Car dealers are having to resort to extreme measures in order to kick-start their poor sales figures and balance the books, insiders have revealed.
With new-vehicle registrations slumping in the last year, mounting pressure has forced some dealers pre-register the latest models on 18 number plates launched at the beginning of March – and then sell those barely-driven vehicles as used cars with huge discounts.
As a result, buyers can get their hands on a raft of discounted unused motors, including a family saloon with 18 per cent knocked off the retail price.
18-plate bargains: Dealers have pre-registered new cars to cover up reduced showroom activity, meaning ‘used’ cars that have covered very few miles displaying the new ’18’ number plate can be bought with huge discounts
The desperate bid to camouflage poor new car sales has appeared on the radar of online motor retail specialist BuyaCar.co.uk that lists new and used models available in showrooms and dealer forecourts up and down the country.
Speaking about the surge of pre-registered vehicles hitting the market in recent days, a spokesman for the site said it was ‘unusual to see the very latest plate offered on used cars just three weeks after it was launched’.
While it’s unquestionably a rare sight to see a supposed second-hand car displaying the latest plate in the same month the new number was made available for new models, it means consumers can get their mitts on one of latest cars for much less.
BuyaCar.co.uk identified 10 models with the most money slashed off the retail price.
The average saving across the cars featured is 13 per cent.
These are the 10 models available on March ’18’ plates with the biggest discounts, according to BuyaCar.co.uk
The biggest discount is available on the Audi A3 saloon (left), with almost 18% knocked off the RRP. The Mazda2 supermini (right) is the next best off, with more than 15% off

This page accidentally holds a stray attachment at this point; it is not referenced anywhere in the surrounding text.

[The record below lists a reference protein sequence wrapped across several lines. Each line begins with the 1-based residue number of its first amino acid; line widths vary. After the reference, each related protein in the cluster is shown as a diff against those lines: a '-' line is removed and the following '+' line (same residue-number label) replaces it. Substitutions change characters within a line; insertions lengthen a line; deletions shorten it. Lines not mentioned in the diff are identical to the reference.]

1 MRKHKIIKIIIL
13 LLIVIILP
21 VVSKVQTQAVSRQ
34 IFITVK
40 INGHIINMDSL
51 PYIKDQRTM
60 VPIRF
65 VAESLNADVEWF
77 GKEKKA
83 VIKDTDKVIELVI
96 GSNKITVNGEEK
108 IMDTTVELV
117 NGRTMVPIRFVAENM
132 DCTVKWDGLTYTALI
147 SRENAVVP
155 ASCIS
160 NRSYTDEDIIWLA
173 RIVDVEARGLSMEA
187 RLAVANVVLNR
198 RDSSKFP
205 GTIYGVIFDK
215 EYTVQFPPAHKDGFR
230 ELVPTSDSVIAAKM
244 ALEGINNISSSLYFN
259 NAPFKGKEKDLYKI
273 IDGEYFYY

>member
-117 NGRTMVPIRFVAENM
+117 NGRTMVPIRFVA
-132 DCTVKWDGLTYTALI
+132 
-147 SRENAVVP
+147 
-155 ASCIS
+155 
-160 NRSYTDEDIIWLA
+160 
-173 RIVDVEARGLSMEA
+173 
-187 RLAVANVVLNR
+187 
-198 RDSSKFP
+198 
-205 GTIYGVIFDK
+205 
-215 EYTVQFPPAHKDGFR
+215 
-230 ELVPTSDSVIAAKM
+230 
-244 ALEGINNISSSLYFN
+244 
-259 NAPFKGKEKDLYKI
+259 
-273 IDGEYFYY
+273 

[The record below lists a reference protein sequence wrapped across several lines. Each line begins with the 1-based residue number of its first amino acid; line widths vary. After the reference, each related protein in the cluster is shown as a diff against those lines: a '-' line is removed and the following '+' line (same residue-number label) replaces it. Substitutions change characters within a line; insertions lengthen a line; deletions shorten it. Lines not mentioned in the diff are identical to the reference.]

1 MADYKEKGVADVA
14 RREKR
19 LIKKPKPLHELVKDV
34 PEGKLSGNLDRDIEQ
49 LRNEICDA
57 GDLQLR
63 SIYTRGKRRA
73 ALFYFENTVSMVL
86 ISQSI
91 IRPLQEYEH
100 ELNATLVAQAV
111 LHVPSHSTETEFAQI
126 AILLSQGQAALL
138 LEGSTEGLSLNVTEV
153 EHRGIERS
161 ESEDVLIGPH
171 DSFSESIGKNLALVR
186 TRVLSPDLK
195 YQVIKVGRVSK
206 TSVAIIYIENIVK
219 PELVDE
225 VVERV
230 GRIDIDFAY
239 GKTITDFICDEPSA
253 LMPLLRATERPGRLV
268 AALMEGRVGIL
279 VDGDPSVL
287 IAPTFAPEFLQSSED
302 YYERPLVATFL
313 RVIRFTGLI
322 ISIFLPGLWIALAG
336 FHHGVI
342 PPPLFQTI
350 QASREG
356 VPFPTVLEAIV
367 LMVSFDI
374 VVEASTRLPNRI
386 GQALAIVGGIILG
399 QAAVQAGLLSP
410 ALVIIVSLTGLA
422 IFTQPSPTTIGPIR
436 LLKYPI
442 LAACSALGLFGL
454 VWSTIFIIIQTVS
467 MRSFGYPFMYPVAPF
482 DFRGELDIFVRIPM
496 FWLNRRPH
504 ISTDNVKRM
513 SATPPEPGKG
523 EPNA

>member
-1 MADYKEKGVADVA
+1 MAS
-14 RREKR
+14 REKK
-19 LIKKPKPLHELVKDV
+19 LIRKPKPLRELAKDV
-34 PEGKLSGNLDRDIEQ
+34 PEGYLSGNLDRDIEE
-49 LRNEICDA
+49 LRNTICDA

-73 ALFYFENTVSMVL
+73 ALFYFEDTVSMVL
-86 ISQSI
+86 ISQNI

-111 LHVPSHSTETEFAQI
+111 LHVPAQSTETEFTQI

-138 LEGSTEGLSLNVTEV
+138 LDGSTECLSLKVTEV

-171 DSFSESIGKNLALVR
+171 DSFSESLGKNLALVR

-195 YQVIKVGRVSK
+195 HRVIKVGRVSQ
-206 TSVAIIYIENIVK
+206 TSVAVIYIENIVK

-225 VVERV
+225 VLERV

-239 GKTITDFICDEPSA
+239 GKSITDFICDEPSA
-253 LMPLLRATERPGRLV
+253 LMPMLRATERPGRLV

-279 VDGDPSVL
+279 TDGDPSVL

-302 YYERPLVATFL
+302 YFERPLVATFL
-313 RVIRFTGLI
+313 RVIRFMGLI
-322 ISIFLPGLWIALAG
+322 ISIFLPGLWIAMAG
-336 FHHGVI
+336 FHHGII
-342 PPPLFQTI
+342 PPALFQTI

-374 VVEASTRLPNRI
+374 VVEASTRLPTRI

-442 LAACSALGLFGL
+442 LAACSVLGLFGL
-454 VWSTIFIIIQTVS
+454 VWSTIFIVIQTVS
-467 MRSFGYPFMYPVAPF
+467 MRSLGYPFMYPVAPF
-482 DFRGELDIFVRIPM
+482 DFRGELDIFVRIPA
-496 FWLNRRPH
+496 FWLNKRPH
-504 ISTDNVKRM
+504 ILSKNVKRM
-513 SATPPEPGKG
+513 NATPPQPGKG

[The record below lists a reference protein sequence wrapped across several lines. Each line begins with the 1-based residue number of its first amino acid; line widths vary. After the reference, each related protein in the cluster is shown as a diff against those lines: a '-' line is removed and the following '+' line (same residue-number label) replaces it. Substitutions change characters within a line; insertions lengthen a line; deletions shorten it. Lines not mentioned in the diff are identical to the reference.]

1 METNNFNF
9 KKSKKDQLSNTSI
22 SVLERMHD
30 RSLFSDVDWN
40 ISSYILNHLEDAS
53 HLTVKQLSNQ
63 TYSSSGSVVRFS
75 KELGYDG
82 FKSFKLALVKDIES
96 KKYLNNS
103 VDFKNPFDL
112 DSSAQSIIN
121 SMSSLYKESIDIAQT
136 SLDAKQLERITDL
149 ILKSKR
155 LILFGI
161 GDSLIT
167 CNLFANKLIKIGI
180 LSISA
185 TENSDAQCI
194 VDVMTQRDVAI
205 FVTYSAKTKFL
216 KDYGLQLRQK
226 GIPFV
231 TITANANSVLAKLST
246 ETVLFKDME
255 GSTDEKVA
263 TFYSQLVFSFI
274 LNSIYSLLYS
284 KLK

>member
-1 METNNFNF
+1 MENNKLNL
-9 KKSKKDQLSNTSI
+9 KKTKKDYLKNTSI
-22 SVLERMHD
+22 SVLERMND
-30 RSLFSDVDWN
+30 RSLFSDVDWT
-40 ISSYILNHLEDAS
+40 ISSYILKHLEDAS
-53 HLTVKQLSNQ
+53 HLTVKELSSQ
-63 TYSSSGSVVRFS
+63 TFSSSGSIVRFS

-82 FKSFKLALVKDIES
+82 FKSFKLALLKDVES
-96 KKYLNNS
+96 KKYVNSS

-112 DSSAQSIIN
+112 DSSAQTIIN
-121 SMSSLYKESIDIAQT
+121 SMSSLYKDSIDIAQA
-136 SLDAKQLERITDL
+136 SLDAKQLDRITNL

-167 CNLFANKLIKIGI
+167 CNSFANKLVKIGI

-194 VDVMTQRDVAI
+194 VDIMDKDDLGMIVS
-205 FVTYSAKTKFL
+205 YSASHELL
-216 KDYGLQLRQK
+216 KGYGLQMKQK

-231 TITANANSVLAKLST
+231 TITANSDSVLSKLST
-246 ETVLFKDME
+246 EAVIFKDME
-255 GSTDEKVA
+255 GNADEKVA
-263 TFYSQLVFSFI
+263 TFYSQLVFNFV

The biggest discount is on the Audi A3 Saloon 1.6 TDI Sport S Tronic diesel automatic.
Dealers are willing to sell pre-registered 18-plate versions with an 18 per cent discount, knocking the price down from £27,325 to £22,500 – a saving of £4,825.
The next best offer on the table is for the Mazda2 city car.
Dealerships will give you the keys to a pre-registered 1.5 SE-L Nav 90 petrol version with a discount of more than 15 per cent, dropping the new price from £14,795 to £12,000, even for models with a new 18 plate.
Other brands featured in the top 10 include Hyundai, Kia, Mercedes-Benz, Seat, Vauxhall and Volkswagen.
BuyaCar.co.uk said the quick-fire discounts on 18-plate models was a ‘sign of the mounting pressure on dealers to beat a forecast drop in new car sales’.
So far in the first two months of the year, new model registrations are down by 5.6 per cent. In total, sales took a bruising dive of 5.7 per cent in 2017.
Vauxhall’s Grandland X has only just hit the market, but plenty appear to have been pre-registered already and offered as second-hand cars with discounts of up to 14%
Another SUV with substantial savings in the Audi Q5. A barely driven pre-registered car can be bought with almost £6,000 off the price of a new one
‘This year is unusually good for buyers because dealers do not typically make such cars available until the dash to pre-register cars right at the end of the month so they can hit manufacturer targets,’ said Austin Collins, managing director of BuyaCar.co.uk.
‘But we have been able to offer the brand new plate with big discounts much earlier than we’ve seen before.
‘It isn’t just the big cash savings that make this a remarkable month for anyone wanting to show off the latest plate, because these cars are available immediately. That means there’s no waiting for delivery after placing an order.’
Collins also highlighted that these 18-plate models would also have close to a full warranty, give or take the few days they were first registered.
WHAT IS A PRE-REGISTERED CAR?
A pre-registered car is a new vehicle purchased by the dealer and registered in their name, making it the first owner on the V5 registration document.
Delivered in the same way as a new unregistered vehicle, they arrive on a transporter and barely turn a wheel between the time they arrive on the forecourt and are sold to a buyer.
It’s a method used by dealers so it appears they are hitting sales targets and therefore receive a bonus from the manufacturer who in turn is then able to report a high number of sales.
Not only does this make it appear that the car maker is selling more vehicles than it actually is, it also means customers who normally buy a new car can get one for much lower prices. So everyone wins, right?
Not necessarily, as there are some cons.
While it’s a new vehicle you don’t get a choice to customise the car, the resale value can be affected because it’s not had just ‘one owner from new’ and both warranty and breakdown cover can be reduced if the vehicle was pre-registered weeks or months before you bought it.
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